Edith Beale, made famous by the Maysles Bros. documentary Grey Gardens, had quite the life before her time in the Hamptons. Like any young woman of a well born family, Edith was groomed to become a member of high society. She debuted at the Pierre Hotel in 1936. As Edith grew older, her family deteriorated and life became more difficult. She spent several years at the Barbizon, a sort of dormitory for women in Manhattan (it still exists in some form today on the Upper East Side) as her parents drifted apart. Her dreams of becoming an actress faded and eventually she joined her mother in their East Hampton estate. The Beales (both named Edie) shut themselves out from the outside world and descended into poverty. After an inspection by the county, Edith's cousin, Jacqueline Kennedy Onassis repaired the home to make it livable shortly after the documentary was produced. It was in the documentary that the world got a glimpse of her trademark style--head scarves, an old-money accent and an enviable view on life.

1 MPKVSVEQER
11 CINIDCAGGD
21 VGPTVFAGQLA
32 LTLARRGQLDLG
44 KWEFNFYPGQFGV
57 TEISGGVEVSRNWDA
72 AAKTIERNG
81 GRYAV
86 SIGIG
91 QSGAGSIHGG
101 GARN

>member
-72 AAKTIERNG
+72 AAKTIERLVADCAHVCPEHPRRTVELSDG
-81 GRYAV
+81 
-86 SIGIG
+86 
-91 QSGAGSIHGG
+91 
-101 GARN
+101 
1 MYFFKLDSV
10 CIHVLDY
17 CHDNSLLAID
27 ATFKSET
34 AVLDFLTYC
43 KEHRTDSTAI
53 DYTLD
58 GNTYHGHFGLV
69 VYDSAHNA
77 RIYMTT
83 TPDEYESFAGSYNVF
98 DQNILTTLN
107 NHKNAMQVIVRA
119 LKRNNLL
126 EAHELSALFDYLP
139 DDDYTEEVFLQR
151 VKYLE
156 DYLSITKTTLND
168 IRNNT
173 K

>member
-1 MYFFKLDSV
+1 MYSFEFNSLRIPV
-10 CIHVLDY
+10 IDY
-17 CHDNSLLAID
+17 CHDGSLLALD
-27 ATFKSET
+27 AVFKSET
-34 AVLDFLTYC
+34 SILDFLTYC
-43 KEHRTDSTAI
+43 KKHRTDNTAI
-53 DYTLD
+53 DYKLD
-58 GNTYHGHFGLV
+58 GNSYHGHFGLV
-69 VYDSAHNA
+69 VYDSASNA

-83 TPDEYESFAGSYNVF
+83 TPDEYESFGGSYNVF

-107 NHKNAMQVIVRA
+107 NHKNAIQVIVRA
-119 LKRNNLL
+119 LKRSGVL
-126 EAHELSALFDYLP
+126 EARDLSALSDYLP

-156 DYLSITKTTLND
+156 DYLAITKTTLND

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About The Writer John Jannuzzi began styling figures from history and literature on his blog Textbook in September 2009. He studied at Muhlenberg College and Parsons, The New School for Design and currently works and lives in New York. He tweets like a crazy person.